refused to identify members beyond those listed on the court petition,
but compared the group to the Sierra Club, the popular grassroots
conservation network. "Those who want to support its objectives
contribute financially to it," he said.
Carrying the analogy
further, Groten said membership was determined by donation. "One becomes
a member of the organisation just as one becomes a member of the Sierra
Club by donated money to it."
Solvay Chemical's connection to the legal challenges seems
at odds with the company's stated commitment to sustainable development
on its website. "We commit ourselves to take into account, in a way that
is comprehensive and integrated in all our activities, the triple
demand of economic, societal and environmental sustainability," the
statement says.Mark Wheeler, communications director for Solvay in America,
denied the company was a member of CCR.
Kert Davies, research
director for Greenpeace, said Brussels-based Solvay produces sulphur hexafluoride (or SF6), used for
industrial cleaning, but also an extremely potent greenhouse gas. Each
kilogram of SF6 produces an atmospheric
warming effect equivalent to nearly 24,000kg of carbon dioxide. The
EPA proposed last year to begin regulating SF6.
enveloping the CRR is typical of the efforts to block regulation of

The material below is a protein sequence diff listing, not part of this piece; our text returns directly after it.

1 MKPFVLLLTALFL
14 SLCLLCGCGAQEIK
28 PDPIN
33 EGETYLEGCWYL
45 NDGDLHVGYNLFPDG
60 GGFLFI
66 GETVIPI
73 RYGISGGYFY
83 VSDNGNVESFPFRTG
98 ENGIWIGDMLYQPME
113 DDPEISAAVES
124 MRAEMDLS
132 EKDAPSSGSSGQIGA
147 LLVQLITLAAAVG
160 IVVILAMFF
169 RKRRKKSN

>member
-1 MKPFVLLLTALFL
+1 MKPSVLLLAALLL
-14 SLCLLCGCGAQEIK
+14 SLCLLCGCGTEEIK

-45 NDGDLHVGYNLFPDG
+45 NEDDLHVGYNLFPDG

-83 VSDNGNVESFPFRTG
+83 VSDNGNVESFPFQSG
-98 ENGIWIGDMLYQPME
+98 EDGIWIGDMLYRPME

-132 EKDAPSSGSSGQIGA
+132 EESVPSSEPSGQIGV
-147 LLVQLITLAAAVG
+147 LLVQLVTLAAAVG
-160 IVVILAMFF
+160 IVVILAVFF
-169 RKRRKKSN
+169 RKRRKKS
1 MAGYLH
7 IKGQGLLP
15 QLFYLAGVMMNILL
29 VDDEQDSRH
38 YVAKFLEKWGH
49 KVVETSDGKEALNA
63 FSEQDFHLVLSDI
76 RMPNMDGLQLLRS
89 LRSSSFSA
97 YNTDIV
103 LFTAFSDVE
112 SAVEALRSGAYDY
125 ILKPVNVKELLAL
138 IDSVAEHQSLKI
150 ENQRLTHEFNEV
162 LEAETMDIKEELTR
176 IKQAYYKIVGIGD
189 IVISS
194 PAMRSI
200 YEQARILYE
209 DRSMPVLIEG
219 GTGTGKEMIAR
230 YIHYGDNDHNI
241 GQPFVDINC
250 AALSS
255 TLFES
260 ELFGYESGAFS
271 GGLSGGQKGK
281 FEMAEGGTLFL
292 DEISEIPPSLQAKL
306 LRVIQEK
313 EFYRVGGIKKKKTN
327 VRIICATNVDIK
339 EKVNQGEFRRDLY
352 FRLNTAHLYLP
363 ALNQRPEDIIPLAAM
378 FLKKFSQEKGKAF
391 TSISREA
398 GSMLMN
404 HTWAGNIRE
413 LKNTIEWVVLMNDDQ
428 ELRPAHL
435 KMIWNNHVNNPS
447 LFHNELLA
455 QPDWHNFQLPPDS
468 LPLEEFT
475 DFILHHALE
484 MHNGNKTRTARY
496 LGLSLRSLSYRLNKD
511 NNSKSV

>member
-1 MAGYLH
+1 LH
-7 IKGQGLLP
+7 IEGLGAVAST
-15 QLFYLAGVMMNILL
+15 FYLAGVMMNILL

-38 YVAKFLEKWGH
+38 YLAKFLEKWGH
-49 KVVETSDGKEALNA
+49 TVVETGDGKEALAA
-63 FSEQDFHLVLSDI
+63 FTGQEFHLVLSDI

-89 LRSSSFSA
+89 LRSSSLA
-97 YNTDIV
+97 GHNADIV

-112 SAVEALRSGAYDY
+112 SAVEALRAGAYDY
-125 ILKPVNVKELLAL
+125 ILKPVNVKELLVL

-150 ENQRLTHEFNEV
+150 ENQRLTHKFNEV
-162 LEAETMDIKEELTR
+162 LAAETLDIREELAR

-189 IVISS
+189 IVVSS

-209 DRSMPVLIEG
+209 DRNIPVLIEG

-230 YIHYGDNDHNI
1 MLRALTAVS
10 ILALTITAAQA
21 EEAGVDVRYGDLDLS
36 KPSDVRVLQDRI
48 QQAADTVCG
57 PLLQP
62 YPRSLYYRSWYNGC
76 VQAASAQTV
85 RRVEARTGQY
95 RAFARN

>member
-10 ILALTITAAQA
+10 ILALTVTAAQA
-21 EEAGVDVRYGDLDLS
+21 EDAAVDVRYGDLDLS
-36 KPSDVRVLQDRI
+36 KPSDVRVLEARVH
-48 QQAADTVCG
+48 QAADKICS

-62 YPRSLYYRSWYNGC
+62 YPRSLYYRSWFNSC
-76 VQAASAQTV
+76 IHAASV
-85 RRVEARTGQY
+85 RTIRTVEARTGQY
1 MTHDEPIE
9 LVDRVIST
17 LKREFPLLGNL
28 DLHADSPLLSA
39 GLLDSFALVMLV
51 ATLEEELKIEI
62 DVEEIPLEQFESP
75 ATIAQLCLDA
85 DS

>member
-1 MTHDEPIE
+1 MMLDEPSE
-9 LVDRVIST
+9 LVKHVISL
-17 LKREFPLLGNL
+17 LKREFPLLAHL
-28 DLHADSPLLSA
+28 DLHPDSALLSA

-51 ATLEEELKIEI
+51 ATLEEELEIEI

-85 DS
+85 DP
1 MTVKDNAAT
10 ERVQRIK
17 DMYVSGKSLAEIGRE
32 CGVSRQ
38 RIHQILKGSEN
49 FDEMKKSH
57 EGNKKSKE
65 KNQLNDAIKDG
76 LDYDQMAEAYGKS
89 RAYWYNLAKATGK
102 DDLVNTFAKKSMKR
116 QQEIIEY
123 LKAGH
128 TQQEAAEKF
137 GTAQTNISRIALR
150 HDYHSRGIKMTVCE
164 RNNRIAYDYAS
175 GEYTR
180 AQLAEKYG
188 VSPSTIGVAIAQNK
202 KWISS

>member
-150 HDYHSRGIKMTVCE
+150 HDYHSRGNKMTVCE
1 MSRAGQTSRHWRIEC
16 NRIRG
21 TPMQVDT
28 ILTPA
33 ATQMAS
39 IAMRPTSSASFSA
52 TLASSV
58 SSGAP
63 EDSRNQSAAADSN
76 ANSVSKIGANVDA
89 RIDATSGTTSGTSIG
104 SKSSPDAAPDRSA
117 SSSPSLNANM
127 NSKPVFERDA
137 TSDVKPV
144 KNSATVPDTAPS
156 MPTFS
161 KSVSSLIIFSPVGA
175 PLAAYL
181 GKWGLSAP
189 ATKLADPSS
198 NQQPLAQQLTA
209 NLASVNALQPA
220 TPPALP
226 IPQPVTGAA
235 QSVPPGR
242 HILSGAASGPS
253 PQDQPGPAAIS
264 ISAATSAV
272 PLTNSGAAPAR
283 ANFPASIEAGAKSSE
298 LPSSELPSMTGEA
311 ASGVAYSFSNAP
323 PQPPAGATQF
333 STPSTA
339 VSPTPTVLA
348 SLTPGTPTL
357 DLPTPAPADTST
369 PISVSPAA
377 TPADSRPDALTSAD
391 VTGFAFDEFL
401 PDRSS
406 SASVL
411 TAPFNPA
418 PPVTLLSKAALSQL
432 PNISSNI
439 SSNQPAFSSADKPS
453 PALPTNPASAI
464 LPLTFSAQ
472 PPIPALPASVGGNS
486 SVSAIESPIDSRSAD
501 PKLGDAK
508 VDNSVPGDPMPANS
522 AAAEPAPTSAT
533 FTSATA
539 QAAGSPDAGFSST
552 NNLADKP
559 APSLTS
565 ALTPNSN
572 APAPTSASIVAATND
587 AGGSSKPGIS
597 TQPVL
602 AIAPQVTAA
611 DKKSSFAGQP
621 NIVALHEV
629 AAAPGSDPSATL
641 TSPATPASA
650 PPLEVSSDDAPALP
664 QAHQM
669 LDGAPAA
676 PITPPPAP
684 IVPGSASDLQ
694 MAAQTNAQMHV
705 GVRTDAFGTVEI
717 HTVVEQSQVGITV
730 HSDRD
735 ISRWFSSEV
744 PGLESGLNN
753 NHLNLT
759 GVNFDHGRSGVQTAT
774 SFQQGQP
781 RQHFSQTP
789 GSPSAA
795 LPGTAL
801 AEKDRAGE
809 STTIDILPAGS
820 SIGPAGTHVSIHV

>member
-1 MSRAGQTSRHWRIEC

greenhouse gases, according to Greenpeace, which has spent years
tracking the behind-the-scenes efforts by oil companies such as Exxon and Koch Industries to deny the science of
Also among the EPA's opponents this time around is
the Alliance for Natural Climate Change Science. That organisation
appears to exist only as a Fort Worth post office box on the original
court filings, which list Alexis Hathaway and William Orr as contacts.
a Colorado businessman, was convicted in 2008 on several counts of
defrauding public funds and private investors for a project purporting
to produce an alternative fuel that received a $3.6 million grant from
However, subsequent filings link the legal challenge to
Bonner Cohen, a fellow of the Committe
for Constructive Tomorrow, a well-known climate sceptic group.
"[Orr] is no longer affiliated with the organisation," Cohen said.
Kert Davies said the link between the CRR and Solvay could be an
indicator that the opposition to climate change regulation is spreading
to new sectors of the economy. "The industrial bloc is powerfully
organised and rich. They have all the tools and all the lawyers and they
are going to do all they can to stop carbon regulation," he said."It is
going to take a generation to really regulate greenhouse gas emissions
in this country, just as it has taken a generation to get action on
Analysis: Why target the EPA?
EPA has become a prime target for politicians and industries seeking to
slow down or block moves to curb greenhouse gas emissions in America.
The fiercest opponents of the EPA accuse the agency of trying to put in
place a top-down regulatory regime that would stifle economic growth and
monitor every puff of human breath for carbon dioxide. But the Obama
administration says the EPA has no choice but to put in place a
regulatory regime, should Congress fail to pass a climate change law.
The supreme court ruled two years ago that the agency had a duty and
authority to regulate greenhouse gas emissions. So the EPA could open
itself up to a whole slew of new court challenges if it does not act on